I spent a lot of time with my grandpa Tony, my dad’s father. He was always taking me on adventures involving tractor rides to the pond for fishing or planting trees and riding horses and bikes. He’s still a challenge to keep up with at 82, and he’s my rock. He’s taken me to 5 countries and countless road trips.
I lived in Dallas throughout elementary and junior high. I think that’s where the artist in me began to come out, the art and architecture and history in Dallas does not suck. I had an art teacher in 4th grade who was really influential and encouraging in regards to my abilities, she encouraged me to enter my first art competition. Other than that, I’m so glad I moved to Houston in 2004, this city has been kinder to me than Dallas was.
My mother is a renaissance woman and she wiggles 90% of the time. She forced me into dance classes and I thank her for that now. She’s an expert in classical belly dance and most of my memories growing up include her draped in sequins, twirling around, crashing finger symbols, balancing a sword on her head. She even had a pet snake that scared the shit out of me. I still don’t think I ever met another kid who was raised by a belly dancer.
What first inspired you to start creating art? I’ve always been drawn to the arts and practiced in some capacity. As an adult, I decided to go back to college only when I realized that I wanted to study art and art history and it was at UH that I was able to really focus on creating. I’m surrounded by so many thinkers and creators in Houston, it’s hard not to be inspired. If I’m in a rut creatively, there’s plenty to do and see here to keep me going until I’m ready to make work again.
Does music influence you? What are you listening to these days? Absolutely, I’m extremely musical. I really really want to make music, actually. I listen to whatever gets me going, whatever I can sing to or get lost in. Very much the cliché response. Right now I usually always have Solange, Rihanna, Frank Ocean, Beyoncé, Sadé, Alex Cameron, Angel Olsen, Lower Dens, Porches, Connan Mockasin, James Blake, and St. Vincent on loop.
You are also interested in design. How did working at Myth + Symbol influence you? Truthfully, I wouldn’t be where I am now without Jenny Schlief Morgan and the Settlement Goods & Design family. Working there taught me countless things: how to think bigger, the ins and outs and perils of our fashion industry. How to support designers who are working ethically and smart in every aspect of their business practice. Jenny exposed me to some of the artists that I now attribute to being very influential in my work, she taught me about the art world and she was honest and supportive. She made me the creative manager of the shop, though we all worked together and bounced ideas off each other. She let me take the lead on curating an art show at the shop (which we exhibited shows in frequently). That’s when I brought in Michelle Yue of SHOPNONHUMAN, and she sold some of her first pieces there. It’s been so rewarding to see all of the progress Michelle has made since then, and I absolutely believe in her brand. Settlement taught me the beauty of independent artists and designers. I was allowed to be free creatively and in the best setting where inspiration was walking through the door every day.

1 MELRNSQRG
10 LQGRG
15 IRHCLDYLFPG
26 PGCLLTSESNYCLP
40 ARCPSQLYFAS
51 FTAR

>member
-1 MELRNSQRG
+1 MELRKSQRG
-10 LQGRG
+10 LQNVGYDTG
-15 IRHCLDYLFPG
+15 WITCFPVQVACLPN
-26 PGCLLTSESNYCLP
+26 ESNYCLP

I fell in love with the Myth + Symbol family when I worked there as a shop assistant, and we still work together when I model for their online store. I was able to continue celebrating craftspeople and those makers who are committed to creating thoughtful products. It taught me about the value of good design and ethical business practices. I am so drawn to small businesses because often their products have more exciting stories of origin and craft. They are more thoughtful all around and you know where your money is going. Plus, working in women-centric spaces is just the bomb and I’ll take as much of that as I can get.
What do you like the best about the Houston art community? I like how supportive everyone is. I am always overwhelmed by support when I’ve had shows or spoken with other artists and I think Houston’s art community is incredibly smart, gifted, and well rounded.
Who are your favorite artists?
SO MANY: Dan Flavin, James Turrell, Robert Irwin, Mark Rothko, Cy Twombly, Jenny Holzer, Christo & Jean Claude, Olafur Eliasson, Agnes Martin, Robert Smithson, Keith Sonnier and Colette.
Currently working / Houston based: Lovie Olivia, Petra Collins, Alina Maria Birkner, Ryan Francisco, Bret Shirley, Jordan Hughes, Angel Oloshove, Emily Peacock, Sally Glass, Darcy Rosenberger, Michael Heizer, and Ed Templeton. Literally all of my peers.
If you could go back in time, where would you go? I would probably go back to 1920’s Paris. I bet that shit was fun.